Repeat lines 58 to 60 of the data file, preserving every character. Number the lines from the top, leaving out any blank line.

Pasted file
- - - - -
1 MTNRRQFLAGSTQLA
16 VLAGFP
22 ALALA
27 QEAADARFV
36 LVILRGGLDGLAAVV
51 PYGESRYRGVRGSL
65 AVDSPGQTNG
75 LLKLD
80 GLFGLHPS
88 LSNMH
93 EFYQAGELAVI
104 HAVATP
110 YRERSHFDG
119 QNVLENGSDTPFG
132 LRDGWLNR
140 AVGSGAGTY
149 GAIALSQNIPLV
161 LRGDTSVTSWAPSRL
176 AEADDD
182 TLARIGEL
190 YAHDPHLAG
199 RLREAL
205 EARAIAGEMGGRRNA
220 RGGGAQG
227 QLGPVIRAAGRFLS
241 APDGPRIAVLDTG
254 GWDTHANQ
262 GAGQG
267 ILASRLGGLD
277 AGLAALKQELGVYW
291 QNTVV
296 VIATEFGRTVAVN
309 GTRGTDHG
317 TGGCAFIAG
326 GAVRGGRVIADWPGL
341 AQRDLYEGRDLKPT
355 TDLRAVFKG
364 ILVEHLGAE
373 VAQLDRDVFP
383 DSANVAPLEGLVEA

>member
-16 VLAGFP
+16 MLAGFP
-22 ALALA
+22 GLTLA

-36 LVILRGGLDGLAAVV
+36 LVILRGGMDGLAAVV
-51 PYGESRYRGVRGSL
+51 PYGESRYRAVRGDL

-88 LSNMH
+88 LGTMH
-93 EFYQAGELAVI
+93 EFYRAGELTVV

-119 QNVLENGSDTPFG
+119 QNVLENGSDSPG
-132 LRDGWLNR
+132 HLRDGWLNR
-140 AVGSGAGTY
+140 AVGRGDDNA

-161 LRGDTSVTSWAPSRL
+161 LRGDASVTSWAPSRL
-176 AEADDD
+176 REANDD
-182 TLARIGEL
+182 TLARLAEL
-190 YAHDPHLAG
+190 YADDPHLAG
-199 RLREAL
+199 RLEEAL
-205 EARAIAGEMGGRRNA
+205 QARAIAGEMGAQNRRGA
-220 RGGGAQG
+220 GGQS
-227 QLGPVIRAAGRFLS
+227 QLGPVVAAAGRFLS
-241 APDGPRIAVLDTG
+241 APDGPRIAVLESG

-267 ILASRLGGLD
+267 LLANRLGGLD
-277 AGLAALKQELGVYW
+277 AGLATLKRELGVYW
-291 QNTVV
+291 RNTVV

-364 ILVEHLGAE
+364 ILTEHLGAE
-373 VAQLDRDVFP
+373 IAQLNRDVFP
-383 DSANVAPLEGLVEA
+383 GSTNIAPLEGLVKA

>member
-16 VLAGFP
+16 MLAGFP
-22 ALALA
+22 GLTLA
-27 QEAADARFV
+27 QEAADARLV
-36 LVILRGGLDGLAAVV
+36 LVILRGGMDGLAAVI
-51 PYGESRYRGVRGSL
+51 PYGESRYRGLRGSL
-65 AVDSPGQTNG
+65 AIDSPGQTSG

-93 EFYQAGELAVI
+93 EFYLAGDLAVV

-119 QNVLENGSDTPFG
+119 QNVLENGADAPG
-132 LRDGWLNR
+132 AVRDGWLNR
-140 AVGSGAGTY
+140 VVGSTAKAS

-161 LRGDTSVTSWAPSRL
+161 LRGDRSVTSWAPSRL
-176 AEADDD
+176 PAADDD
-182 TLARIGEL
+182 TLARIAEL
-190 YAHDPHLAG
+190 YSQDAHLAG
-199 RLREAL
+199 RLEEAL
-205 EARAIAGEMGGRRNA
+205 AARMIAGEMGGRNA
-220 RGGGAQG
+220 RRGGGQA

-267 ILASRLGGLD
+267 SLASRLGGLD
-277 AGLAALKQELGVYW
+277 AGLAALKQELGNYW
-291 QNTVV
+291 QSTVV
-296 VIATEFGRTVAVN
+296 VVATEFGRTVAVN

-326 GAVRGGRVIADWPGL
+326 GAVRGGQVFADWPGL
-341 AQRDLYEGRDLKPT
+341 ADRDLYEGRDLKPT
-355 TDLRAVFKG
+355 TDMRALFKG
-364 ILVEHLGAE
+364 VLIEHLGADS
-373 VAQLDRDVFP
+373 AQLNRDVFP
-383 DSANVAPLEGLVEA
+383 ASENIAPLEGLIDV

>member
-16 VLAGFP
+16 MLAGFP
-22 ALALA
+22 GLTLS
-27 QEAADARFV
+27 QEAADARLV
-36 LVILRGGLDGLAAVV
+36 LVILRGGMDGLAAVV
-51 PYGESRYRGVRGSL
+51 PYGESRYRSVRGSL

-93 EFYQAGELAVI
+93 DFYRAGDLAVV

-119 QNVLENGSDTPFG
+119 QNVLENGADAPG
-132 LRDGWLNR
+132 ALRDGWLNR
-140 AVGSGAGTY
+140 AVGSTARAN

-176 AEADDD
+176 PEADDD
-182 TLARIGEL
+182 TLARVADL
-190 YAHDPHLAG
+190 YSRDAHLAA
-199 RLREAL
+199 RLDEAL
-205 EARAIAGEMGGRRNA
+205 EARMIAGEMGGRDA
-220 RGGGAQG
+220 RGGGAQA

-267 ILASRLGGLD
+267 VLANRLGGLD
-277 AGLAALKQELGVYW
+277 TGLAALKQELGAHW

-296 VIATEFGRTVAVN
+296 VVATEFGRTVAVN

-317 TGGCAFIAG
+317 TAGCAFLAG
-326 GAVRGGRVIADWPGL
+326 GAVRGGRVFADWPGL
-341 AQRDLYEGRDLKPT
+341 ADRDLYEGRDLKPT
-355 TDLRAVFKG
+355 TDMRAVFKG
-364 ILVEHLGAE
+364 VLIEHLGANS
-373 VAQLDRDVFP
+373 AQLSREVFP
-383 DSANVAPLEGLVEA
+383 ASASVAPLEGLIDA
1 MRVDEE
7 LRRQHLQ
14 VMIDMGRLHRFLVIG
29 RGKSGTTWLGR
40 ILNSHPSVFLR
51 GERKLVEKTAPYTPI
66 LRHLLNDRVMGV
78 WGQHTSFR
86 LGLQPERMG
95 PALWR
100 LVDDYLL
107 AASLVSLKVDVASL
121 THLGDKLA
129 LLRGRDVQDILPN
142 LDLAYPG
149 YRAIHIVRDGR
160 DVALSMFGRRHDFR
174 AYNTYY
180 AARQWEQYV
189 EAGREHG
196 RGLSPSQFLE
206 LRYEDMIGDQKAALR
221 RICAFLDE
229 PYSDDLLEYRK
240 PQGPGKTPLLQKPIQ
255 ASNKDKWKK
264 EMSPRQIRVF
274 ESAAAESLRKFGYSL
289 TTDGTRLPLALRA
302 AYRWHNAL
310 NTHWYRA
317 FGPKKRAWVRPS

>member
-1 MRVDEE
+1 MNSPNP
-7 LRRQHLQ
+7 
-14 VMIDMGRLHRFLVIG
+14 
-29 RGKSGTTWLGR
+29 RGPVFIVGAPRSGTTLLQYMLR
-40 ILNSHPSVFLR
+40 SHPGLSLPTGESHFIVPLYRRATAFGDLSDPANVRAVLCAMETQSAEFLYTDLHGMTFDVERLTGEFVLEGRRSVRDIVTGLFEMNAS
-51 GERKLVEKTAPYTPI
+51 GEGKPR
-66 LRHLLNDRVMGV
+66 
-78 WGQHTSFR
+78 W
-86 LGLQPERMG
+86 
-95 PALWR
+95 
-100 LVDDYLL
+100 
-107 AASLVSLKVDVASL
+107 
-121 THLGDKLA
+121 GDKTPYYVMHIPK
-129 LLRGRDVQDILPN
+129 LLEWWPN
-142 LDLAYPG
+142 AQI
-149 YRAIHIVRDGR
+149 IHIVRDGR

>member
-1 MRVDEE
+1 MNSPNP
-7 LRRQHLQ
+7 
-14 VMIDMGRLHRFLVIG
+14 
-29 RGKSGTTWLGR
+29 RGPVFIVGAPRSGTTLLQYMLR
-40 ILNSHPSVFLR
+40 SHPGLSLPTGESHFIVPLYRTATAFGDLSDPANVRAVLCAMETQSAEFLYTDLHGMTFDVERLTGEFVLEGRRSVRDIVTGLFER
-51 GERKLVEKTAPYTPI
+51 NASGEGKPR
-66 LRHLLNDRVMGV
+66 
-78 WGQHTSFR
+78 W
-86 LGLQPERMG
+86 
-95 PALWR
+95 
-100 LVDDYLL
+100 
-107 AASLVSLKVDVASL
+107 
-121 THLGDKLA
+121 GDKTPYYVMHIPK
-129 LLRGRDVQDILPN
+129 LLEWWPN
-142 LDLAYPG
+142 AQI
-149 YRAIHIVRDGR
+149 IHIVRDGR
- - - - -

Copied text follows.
-140 AVGSGAGTY
+140 AVGRGDDNA

-161 LRGDTSVTSWAPSRL